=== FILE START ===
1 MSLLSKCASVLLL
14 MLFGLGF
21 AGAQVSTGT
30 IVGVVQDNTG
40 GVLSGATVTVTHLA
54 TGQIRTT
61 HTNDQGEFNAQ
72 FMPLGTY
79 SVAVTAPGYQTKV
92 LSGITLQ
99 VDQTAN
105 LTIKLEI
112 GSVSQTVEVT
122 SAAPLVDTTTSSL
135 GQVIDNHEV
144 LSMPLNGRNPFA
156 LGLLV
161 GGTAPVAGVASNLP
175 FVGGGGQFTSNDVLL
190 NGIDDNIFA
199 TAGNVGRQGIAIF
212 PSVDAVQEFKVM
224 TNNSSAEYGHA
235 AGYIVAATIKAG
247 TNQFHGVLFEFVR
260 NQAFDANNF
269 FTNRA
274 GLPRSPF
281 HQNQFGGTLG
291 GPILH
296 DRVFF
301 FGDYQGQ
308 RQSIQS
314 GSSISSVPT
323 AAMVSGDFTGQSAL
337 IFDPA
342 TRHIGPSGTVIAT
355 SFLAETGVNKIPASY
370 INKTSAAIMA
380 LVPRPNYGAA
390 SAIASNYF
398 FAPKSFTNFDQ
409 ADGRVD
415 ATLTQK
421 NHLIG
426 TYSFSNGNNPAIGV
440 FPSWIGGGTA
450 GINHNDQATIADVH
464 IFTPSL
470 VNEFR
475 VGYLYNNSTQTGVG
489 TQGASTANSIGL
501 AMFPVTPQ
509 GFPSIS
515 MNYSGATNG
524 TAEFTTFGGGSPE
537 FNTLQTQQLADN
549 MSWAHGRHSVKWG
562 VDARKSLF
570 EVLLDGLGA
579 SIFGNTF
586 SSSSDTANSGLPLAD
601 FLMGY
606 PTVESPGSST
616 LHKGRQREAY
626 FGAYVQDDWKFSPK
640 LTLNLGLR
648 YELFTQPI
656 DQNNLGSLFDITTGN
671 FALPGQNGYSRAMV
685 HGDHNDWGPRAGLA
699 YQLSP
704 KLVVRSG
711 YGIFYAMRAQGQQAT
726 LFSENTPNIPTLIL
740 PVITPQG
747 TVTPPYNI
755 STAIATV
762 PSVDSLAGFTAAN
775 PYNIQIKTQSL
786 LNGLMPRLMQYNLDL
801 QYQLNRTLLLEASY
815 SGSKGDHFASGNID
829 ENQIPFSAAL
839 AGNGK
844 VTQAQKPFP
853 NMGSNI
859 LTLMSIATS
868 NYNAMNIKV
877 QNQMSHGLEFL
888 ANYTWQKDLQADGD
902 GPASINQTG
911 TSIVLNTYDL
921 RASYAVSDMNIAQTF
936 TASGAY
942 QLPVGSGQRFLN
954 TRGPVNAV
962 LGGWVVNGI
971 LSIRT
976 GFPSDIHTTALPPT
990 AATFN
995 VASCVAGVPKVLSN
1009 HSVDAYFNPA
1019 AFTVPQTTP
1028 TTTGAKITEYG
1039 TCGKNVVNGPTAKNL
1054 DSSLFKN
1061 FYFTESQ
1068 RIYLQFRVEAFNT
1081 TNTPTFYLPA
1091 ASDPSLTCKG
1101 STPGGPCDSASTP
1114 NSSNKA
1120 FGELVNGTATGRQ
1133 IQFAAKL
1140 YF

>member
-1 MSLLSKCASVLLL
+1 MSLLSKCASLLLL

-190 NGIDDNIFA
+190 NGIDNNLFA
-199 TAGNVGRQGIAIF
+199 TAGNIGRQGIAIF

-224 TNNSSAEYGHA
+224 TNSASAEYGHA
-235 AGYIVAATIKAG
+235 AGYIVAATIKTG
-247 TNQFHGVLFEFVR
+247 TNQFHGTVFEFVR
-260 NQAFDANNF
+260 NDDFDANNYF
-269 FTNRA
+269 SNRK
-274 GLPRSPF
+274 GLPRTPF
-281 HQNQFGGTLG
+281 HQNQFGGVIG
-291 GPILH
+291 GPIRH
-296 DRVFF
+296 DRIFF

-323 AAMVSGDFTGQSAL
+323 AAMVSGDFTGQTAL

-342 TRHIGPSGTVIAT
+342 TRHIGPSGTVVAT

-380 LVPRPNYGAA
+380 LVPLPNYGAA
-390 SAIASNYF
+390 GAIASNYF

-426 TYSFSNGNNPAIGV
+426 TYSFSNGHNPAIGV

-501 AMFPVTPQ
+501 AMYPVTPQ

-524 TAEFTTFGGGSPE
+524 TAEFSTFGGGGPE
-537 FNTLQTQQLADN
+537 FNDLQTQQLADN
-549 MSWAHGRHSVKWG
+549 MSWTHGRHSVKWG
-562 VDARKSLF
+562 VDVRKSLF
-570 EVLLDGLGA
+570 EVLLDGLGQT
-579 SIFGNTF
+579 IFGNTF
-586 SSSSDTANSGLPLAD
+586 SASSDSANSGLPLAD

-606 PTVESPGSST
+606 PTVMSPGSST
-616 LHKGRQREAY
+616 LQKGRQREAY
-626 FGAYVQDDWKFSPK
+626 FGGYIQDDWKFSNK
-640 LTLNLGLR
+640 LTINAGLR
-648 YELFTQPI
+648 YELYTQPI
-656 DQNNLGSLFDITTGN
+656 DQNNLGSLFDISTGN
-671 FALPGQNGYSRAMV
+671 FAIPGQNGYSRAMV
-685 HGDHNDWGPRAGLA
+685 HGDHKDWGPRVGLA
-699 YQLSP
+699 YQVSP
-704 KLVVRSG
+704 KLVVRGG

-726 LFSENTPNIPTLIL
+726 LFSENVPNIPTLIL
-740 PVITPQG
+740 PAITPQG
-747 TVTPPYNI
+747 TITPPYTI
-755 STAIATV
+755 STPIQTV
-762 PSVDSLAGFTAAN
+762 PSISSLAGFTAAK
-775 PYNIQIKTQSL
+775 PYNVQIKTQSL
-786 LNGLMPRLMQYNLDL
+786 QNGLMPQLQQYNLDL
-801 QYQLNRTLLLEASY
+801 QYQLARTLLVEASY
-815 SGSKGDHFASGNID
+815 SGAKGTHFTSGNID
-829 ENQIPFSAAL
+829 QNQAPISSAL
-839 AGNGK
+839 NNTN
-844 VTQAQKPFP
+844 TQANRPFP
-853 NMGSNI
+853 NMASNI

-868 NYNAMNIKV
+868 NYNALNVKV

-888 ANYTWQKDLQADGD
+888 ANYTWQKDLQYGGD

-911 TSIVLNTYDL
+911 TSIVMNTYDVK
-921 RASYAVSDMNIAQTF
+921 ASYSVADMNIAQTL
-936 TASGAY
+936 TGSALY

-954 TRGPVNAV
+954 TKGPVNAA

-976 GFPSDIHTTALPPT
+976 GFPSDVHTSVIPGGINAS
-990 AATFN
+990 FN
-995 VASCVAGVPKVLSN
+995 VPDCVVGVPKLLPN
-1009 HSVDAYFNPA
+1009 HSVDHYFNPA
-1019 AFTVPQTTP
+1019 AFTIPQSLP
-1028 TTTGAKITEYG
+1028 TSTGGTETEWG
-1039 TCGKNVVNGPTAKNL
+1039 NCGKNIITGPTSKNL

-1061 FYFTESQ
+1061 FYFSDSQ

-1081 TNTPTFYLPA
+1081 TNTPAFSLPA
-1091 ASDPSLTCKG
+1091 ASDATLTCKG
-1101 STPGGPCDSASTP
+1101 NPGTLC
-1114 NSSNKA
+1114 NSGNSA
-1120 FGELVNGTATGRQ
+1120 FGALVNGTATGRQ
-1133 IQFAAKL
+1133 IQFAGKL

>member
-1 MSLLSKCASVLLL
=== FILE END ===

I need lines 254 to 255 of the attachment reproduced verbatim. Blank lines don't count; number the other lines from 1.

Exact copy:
>member
-1 MSLLSKCASVLLL